HTA@50 - Northwood Tower
Hunt Thompson Associates devised the programme to move the contractor up the building strengthening the structure while the residents moved down around the three floors occupied by the contractor, moving up the structure as strengthening and recladding was completed. Thus the brief requirement that residents remained in the block during the works was met – entirely with their consent and to residents; satisfaction.
A social survey of the 20 storey tower revealed it housed a community of whom half thought it a friendly place and a third were happy with the sizes of the rooms inside their flats. As was often found the flats built to Parker Morris standards were valued for the spaciousness but other aspects of the design of the building and its setting had unwittingly created problems for the residents.
An adjacent parking deck and disused stores at groundlevel had given opportunities for vandalism and break-ins and made access difficult up a ramp and steps. An improved entrance relocated to the Ground floor formed part of the first phase of works and its success earned the confidence of the residents in the type and quality of improvements that would follow. The simple idea came with the technical challenge of extending the lift shaft down to ground floor, but once met was an immediate success.
Built 1968 using the BRS method, which involved casting concrete panels on site then fixing them in position, an investigation of the structure had revealed it needed to be strengthened to prevent progressive collapse in the event of a gas explosion of the kind that led to the Ronan Point tragedy. The strengthening and recladding works would be invasive so to comply with noise legislation two buffer floors each above and below the work floor were to also be occupied by the Contractor. Using a 3 foot high model of the tower the sequence of moves was worked out with the residents, the work began with a limited decant of the lower floors.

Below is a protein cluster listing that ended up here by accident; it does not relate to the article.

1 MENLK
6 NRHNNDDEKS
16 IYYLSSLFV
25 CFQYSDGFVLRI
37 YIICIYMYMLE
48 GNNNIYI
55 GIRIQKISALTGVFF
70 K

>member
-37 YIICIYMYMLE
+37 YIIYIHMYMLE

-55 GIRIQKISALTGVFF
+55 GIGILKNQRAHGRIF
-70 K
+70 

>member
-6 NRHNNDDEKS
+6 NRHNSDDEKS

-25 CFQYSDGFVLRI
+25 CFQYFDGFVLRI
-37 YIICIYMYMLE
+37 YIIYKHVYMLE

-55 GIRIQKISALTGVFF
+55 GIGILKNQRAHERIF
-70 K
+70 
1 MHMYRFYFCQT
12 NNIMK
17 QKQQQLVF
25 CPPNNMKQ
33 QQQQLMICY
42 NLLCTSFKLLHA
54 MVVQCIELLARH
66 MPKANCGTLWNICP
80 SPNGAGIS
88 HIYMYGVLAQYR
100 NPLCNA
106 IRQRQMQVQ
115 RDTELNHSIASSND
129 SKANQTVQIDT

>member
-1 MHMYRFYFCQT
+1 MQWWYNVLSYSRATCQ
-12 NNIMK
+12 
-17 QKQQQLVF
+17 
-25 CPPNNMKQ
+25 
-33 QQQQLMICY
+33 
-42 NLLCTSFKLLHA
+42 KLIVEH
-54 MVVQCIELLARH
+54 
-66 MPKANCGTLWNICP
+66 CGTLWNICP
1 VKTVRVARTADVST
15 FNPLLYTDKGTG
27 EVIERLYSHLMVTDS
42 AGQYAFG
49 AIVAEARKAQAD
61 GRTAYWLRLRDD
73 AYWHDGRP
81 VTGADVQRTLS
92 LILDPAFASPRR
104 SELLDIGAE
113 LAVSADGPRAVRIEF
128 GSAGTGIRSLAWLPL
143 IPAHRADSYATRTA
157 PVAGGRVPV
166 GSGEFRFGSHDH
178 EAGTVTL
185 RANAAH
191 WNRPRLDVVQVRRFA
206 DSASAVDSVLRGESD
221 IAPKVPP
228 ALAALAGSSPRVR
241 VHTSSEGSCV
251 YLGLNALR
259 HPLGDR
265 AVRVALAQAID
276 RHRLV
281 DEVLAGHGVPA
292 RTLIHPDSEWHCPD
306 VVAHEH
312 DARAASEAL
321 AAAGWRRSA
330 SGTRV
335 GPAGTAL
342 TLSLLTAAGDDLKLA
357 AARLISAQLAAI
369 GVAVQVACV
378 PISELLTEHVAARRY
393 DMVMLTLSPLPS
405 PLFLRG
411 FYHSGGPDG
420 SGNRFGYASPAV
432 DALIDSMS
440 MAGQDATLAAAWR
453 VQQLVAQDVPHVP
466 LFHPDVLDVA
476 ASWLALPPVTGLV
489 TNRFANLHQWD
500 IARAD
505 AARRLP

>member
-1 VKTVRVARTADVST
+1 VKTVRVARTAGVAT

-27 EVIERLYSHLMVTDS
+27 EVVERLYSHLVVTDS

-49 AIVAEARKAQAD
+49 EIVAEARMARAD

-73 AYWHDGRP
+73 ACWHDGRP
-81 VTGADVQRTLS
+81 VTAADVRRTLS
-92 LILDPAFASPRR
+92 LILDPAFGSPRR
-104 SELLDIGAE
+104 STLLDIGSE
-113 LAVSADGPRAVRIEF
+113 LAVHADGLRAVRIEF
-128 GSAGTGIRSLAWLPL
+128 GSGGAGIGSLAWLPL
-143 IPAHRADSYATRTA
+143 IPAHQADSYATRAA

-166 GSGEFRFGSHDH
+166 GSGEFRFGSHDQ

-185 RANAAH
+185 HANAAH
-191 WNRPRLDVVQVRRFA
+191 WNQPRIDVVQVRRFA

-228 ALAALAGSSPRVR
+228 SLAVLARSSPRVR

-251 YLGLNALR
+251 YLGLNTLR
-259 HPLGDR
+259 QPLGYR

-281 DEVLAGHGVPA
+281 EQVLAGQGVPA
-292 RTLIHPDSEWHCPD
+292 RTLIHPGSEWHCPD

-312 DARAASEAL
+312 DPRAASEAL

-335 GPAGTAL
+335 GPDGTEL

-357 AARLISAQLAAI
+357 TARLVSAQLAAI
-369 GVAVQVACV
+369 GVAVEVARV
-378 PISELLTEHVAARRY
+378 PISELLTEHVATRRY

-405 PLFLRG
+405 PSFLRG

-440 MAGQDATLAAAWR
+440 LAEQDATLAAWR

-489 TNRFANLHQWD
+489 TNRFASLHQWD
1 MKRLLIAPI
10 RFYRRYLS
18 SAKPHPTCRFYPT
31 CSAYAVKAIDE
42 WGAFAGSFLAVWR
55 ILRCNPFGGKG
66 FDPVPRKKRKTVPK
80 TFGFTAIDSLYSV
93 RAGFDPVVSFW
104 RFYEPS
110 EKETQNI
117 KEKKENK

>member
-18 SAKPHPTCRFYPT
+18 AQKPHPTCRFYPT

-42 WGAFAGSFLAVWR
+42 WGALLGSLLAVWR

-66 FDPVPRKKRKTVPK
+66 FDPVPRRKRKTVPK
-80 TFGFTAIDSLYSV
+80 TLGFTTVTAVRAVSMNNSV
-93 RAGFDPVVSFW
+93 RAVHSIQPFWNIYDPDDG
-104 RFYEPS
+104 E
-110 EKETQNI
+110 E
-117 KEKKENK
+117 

Various materials were assessed for the over-cladding with consideration for cost, quality, programme, the existing cladding and residents’ preference. Brick was chosen and exploited the steel being added to strengthen the tower, doubling as masonry support at every level. Mineral wool insulation and new, high performance windows improved thermal performance.
The articulation of the new brickwork was discussed with the residents who challenged the Architects to propose something distinctive. Articulating top, middle and bottom led to the prominent basket weave pattern of three colours of brick that along with the broken pediment on the roof has helped to make the tower a notable part of the Walthamstow skyline. The project is an excellent example of community engagement enabling a successful outcome.